Rebecca Lorains - Fairley 2015
Interview with Rebecca Lorains conducted by Michelle Luscombe - July 2017
When you started Fairley, what were you doing in terms of employment?
Director of Families and Counselling and Deputy CEO at Primary Care Connect
What are you doing now, in terms of employment?
CEO at Primary Care Connect
Was the promotion attributable to participation in the program?
When you started Fairley, what were you doing in terms of community involvement? (formal and informal)
Coaching netball for Rumbalara Football and Netball Club
What are you doing now, in terms of community? (formal and informal)
St Mary’s Primary School (Mooroopna) – Board Member
Rumbalara Football and Netball Club – A Grade and U17’s coach
Victorian Alcohol and Drug Association – Board Member
Completed AICD Company Director’s Course - 2016
If any change in community involvement, was it attributable to participation in the program? Yes
What are you leadership aspirations, looking into the future?
Looking at commencing an MBA Course
In the medium to long term, it is my goal to work in the Health and Community Sector in a rural/remote aboriginal community for a 3 year period.
Are you currently facing any leadership challenges? If yes, how do you work through these challenges?
I’m learning to pace myself, accepting that my time is limited and there is only so much I can do each day i.e. I can’t go to every meeting or event I am invited to.
I’m concerned that there at too few leaders for the number of leadership positions in our community and that there is evidence of leadership fatigue.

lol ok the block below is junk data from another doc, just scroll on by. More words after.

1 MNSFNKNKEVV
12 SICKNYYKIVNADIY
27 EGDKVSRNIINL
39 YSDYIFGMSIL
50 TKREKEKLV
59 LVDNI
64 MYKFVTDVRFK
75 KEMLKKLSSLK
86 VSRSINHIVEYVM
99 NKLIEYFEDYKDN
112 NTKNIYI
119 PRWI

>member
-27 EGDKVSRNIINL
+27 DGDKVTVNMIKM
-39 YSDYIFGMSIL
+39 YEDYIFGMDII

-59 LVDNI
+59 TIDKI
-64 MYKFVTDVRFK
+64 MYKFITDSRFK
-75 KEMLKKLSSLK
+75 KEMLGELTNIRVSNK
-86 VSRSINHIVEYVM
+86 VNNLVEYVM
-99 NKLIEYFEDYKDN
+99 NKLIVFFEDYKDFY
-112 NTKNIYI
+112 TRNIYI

Many organisations I talk to have issues around sourcing new board members.
Is there a main point you took from Fairley that has helped you in your employment/community involvement?
Fairley taught me to be more measured – more practical in my approach, and I really understand the importance of listening well.
I learnt how important it is for a successful team (in anything) to have different types of people – the 5D’s – dreamers, designers, decsion-makers, doers and developers. I’ve learnt how they can all successfully work together. Our work meetings at Primary Care Connect are fluid – if we’re discussing new ideas and you are a doer, for example, you are welcome to remove yourself from that part of the meeting.
My ability to influence a group of people and be an advocate for issues ie: family violence, has been significantly developed since completing the program.
Have/would you recommend the project to anyone? I would encourage anyone who has a passion for their community to do it, and it is a big time commitment but definitely worthwhile. I would stress that it is not a professional development course, but that it is for people who are genuinely interested in giving back to their community.
What was the number one thing you took away from the program?
After being exposed to such a broad range of issues and organisations, the Fairley Leadership Program allowed me to see how Primary Care Connect fitted into the overall ‘eco-system’ of the community. It also made it clear to me how important it is to connect in a meaningful way with organisations outside the Health and Community sector.
How would you describe yourself as a leader?
I have been a natural leader since I was young. I understood from a young age, that if I wanted to change things, I’d have to step up and influence people and then lead.
I am also a dreamer, I like to imagine how things could be and then work towards that vision of the future.
Any leaders you admire or aspire to be like?
I admire any leader that is willing to state their position, and then stand by their convictions and lead through tough times. An example would be John Howard and the gun law reform he introduced in 1996 following the Port Arthur shootings.
The best leaders are the ones who understand how to influence situations, rather than relying on power and position.